Wednesday morning, Northwestern University’s Kellogg Center for Nonprofit Management hosted a presentation featuring Tony Bryk, co-author of Organizing Schools for Improvement. Mr. Bryk recalled research from his book, including a study of two neighboring elementary schools in Chicago with vastly different trajectories. The case-comparison served as a catalyst for discussion about the need for schools to define and implement accountability measures while working within their communities to establish a broad and durable context to support learning.

As their instructional responsibilities near an end for the 2010-2011 academic year, GCE Chicago High School’s faculty will soon gather to reflect and improve upon a successful inaugural campaign. If Mr. Bryk’s prescriptions are any indication, GCE has built a sturdy foundation. Consider that in its first year, GCE already bears Mr. Bryk’s four essential influencers of school learning: 1) professional capacity 2) instructional guidance 3) school learning climate, and 4) parent, school, and community ties.

GCE Founder/Director Eric Davis’ hiring of master teachers with professional experience in their respective disciplines reinforces a culture of trust at GCE; peers are respected as accomplished educators who bring expert credentials and extraordinary content knowledge into the school. Of course, this matters even more in the classroom, where GCE’s juniors bring high-order questions about engineering and design to Integrated Math-Science Instructor and professional architect, James Young. Similarly, GCE’s freshmen—including an ambitious group of foreign-born students—routinely discuss experiments in language and composition with Brazil-born Carlos Leite, GCE’s Global Connections Coordinator and a curator of Fernando Pessoa’s poetic works. In summary, the credibility and commitment of GCE’s faculty enables the school to fulfill its capacity to coordinate curriculum and solve problems in classrooms.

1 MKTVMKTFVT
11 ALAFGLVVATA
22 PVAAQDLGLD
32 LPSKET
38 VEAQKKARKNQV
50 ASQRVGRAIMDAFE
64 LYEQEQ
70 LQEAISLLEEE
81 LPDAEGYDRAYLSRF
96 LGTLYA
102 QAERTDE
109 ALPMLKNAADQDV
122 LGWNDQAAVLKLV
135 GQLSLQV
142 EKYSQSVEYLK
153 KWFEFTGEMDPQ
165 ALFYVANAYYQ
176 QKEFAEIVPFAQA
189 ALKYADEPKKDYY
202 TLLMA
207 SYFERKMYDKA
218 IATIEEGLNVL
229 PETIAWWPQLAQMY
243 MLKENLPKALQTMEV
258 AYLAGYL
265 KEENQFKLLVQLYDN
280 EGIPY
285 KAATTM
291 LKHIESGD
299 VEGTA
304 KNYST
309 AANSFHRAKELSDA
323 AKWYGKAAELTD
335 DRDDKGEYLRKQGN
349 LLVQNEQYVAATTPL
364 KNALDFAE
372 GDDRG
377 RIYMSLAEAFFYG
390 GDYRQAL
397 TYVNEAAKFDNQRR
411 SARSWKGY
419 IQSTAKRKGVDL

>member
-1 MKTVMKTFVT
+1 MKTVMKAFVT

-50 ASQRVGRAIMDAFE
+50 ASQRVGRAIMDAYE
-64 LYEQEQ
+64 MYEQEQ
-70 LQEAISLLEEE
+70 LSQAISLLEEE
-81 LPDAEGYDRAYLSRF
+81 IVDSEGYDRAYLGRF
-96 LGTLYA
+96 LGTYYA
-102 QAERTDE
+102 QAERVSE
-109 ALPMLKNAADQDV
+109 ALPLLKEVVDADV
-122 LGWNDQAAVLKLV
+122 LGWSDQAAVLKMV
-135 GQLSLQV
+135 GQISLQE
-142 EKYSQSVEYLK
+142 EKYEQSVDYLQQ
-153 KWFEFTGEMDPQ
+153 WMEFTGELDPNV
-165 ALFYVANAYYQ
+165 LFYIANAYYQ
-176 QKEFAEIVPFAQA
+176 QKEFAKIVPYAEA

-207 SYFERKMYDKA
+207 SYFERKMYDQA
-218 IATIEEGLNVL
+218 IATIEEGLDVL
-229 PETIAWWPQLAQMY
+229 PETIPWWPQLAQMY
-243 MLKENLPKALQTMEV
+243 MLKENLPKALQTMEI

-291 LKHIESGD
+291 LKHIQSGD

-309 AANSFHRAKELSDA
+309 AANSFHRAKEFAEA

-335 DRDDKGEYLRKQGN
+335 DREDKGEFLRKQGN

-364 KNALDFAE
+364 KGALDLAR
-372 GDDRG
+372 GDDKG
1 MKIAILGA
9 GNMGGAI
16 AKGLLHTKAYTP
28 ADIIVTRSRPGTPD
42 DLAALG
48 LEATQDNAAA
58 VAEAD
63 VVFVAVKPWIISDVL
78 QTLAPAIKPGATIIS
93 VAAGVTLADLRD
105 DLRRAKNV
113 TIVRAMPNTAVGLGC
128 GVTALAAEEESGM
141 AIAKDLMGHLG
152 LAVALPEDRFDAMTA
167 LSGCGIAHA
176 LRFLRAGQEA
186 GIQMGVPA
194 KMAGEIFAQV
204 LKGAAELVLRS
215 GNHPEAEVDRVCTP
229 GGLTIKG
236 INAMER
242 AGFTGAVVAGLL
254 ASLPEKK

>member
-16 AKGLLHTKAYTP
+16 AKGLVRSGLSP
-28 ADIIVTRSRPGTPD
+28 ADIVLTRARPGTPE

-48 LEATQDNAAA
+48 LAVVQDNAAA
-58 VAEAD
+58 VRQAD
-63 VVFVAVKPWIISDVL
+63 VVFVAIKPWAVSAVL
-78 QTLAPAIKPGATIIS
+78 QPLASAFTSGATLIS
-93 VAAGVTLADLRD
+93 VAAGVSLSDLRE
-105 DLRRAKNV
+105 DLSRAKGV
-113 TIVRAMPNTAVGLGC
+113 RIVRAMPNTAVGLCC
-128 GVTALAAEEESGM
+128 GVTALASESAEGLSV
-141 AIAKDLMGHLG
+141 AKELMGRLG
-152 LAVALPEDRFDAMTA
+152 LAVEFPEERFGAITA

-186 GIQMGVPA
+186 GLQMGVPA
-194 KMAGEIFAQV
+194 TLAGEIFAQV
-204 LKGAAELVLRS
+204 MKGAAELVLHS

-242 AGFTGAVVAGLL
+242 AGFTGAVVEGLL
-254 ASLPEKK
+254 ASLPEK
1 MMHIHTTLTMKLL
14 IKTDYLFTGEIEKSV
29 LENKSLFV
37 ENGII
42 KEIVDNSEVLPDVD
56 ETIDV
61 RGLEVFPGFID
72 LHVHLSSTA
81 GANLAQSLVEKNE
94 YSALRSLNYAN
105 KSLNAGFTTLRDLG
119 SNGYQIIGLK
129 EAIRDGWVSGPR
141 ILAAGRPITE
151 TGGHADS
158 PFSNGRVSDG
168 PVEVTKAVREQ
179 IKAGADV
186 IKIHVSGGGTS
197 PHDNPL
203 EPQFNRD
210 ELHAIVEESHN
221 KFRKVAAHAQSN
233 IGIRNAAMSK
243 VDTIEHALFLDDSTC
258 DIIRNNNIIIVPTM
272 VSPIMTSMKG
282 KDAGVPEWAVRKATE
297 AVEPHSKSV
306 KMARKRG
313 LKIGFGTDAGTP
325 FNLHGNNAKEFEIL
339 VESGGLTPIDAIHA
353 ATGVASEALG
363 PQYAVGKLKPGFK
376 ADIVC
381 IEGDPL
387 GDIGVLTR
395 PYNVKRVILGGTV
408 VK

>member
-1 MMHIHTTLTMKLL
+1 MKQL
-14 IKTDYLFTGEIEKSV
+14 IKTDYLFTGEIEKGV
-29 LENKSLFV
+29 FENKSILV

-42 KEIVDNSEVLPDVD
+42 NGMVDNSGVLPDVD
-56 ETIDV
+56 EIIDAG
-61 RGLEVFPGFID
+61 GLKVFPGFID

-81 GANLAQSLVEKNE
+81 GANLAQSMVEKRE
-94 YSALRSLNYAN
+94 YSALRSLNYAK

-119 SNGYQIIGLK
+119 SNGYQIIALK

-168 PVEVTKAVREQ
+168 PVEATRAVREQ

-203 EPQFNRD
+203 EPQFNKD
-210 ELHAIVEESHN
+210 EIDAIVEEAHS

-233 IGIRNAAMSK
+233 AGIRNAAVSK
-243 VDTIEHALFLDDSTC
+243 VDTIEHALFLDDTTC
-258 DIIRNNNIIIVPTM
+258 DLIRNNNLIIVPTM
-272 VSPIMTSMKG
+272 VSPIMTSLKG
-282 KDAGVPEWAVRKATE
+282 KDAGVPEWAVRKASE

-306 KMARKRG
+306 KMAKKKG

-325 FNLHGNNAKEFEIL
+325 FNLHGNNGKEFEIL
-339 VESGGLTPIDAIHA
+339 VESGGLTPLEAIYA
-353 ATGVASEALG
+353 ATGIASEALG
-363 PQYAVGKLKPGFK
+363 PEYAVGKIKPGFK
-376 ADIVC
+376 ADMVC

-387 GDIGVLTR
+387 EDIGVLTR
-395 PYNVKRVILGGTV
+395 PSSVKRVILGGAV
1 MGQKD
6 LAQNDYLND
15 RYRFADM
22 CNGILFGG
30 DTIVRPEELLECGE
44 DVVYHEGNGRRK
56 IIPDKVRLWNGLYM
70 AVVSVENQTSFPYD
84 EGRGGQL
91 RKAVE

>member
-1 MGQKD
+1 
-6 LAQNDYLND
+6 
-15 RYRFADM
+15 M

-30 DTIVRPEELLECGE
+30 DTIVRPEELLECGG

Tony Bryk’s concept of instructional guidance focuses on curriculum organization and the advancement of academic goals of instruction. Mr. Bryk refers to these subsystems more plainly as the “what” and “how” of instruction. Concerning the former, GCE’s curriculum supports three key threads of global citizenship: 1) cultural awareness 2) 21st century literacy, and 3) career readiness. As for the latter, GCE curriculum is designed to be global, integrated, purpose driven, project and inquiry-based, to guide students toward mastery, incorporate multiple forms of assessment, differentiate for individual learning styles and interests, and it is deliverable in-person or on-line (-GCE website).

GCE’s faculty provide a student-centered learning climate that profoundly effects student motivation and engagement. While nurturing supportive academic norms, teachers ensure that GCE is an orderly and safe environment in which to learn by sharing responsibility for classroom maintenance, as well as for the upkeep of instructional resources, recreational/lunch rooms, hallways, etc. It may be said then that GCE’s ‘all hands on deck’ approach to school leadership is an enhanced and non-threatening version of Peter Drucker’s formulation, “What gets measured gets done.” In any case, GCE’s investment in collaboration and community means “What gets supported gets done.”

Finally, GCE embraces Mr. Bryk’s assertion that schools improve when they act deliberately to secure parent-community-school ties. GCE’s small class sizes and customized, even individualized curriculum reflects an interest in providing an intimate education to Chicago’s daughters and sons. This ethos to learn and live intimately extends to parent-community partnerships, such as when Congo-born GCE students relayed their experiences growing up in conflict as part of a parent-provided, international-fare luncheon welcoming Congolese participants in Falling Whistles’ campaign for peace. Whether for peace, or simply rest, GCE has good reasons to whistle this summer.

*Postscript: For more on Falling Whistles’ daring initiative, please visit